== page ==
Bruce Willis, the legendary actor, recently announced his retirement from his acting career after being diagnosed with Aphasia, a condition that affects a person's ability to speak, write and understand a change. Actress Demi Moore and ex-wife of Bruce Willis took it to her Instagram account to announce the news.
She captioned the post, "To Bruce's amazing supporters, as a family we wanted to share that our beloved Bruce has been experiencing some health issues and has recently been diagnosed with aphasia, which is impacting his cognitive abilities. As a result of this and with much consideration Bruce is stepping away from the career that has meant so much to him. This is a really challenging time for our family and we are so appreciative of your continued love, compassion and support. We are moving through this as a strong family unit, and wanted to bring his fans in because we know how much he means to you, as you do to him. As Bruce always says, "Live it up" and together we plan to do just that. Love, Emma, Demi, Rumer, Scout, Tallulah, Mabel, & Evelyn."
To the uninitiated, here is everything you need to know about the disease that affects areas of the brain that process and produce language.
What is Aphasia?
Aphasia is a communication disorder that affects people of all ages. It can influence your voice, writing, and comprehension of both spoken and written language. It usually happens as a result of a stroke or a head injury. However, it can also develop gradually because of a slow-growing brain tumour or a condition that causes lasting damage (degenerative). Aphasia severity is determined by several factors, including the source and extent of brain damage.
Once the cause of the problem is identified, the person is generally treated with speech and language therapy. A person with aphasia practices and relearns language skills and uses other ways to communicate with the help of their loved ones.
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Symptoms of Aphasia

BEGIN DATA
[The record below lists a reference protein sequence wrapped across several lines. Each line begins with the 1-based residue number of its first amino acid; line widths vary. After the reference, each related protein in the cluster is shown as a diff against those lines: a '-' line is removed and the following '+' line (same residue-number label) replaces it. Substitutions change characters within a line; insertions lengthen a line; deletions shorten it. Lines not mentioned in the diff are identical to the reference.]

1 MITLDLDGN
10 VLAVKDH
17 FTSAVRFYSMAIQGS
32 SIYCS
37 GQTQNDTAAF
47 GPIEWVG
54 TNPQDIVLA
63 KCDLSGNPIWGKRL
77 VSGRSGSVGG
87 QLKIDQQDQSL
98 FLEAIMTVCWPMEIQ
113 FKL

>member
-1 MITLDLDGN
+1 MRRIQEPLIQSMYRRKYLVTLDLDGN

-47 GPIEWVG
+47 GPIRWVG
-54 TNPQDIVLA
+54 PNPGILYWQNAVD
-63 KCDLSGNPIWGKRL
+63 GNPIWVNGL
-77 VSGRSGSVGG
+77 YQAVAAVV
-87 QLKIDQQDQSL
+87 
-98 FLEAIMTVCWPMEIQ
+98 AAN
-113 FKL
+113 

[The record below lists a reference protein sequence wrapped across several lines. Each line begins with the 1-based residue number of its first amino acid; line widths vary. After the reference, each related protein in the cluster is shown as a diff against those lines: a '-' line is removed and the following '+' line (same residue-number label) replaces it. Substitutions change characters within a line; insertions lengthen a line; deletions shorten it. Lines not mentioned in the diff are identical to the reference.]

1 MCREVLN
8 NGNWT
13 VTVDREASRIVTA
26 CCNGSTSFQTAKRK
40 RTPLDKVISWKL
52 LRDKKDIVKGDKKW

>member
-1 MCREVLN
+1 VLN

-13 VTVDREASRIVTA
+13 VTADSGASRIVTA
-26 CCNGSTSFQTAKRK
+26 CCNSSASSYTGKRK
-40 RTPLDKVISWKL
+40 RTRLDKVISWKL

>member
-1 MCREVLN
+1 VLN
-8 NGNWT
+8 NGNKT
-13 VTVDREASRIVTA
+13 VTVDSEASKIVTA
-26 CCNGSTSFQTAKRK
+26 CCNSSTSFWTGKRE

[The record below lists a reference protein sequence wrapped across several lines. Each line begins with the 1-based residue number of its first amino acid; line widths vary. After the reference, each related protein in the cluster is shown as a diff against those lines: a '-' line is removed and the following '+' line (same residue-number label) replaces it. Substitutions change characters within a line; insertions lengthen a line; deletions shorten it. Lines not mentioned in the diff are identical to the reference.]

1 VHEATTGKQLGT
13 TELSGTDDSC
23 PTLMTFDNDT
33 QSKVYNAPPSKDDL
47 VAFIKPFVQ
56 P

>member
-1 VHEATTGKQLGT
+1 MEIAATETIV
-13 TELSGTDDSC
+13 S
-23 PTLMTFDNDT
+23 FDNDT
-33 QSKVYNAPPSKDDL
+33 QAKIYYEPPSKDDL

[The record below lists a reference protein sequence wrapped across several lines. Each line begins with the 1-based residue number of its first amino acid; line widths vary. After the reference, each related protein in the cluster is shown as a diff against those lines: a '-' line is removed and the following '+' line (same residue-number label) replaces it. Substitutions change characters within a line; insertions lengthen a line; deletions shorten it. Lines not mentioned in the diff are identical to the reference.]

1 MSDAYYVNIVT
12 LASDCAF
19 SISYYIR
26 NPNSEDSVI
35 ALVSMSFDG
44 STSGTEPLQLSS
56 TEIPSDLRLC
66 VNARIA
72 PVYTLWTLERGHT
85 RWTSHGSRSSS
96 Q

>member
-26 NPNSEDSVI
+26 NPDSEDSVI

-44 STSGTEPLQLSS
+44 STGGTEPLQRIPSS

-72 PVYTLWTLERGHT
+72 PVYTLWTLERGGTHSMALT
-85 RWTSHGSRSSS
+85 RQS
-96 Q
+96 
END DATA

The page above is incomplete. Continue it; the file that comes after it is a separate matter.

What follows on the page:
Usually, middle-aged, or older people develop the condition, but anyone can, including children. Aphasia is generally a sign of some other condition, such as a stroke or brain tumour. But a person suffering from the condition may experience:
Inability to speak in complete sentences
Speak in sentences that hardly make sense
Substitute one word for another
Speak unrecognizable words
Inability to understand conversations
Write words that don't make sense
Causes of Aphasia
One of the most common causes of aphasia is brain damage caused by a stroke, which occurs when a blood artery in the brain is blocked or ruptured. When there is a lack of blood flow to the brain, brain cells die or are damaged in areas that affect language.
Aphasia can also be induced by brain damage caused by a severe head accident, a tumour, an infection, or a degenerative process. In these circumstances, aphasia is often associated with additional cognitive issues such as memory loss or confusion.
Language impairment that develops gradually is referred to as primary progressive aphasia. This is related to the deterioration of brain cells in the language networks with time. This type of aphasia can sometimes lead to dementia. Sometimes the temporary aphasia can happen from time to time and cause symptoms like migraines, seizures, or a brief ischemic attack.
What Are The Treatment Options?
The treatment for aphasia depends on several factors like your age, medical history, cause, and extent of the disorder if you are left-handed or right-handed, your tolerance for medicines, and your preference. The main purpose of the treatment is to improve your communication skills through a variety of techniques, including: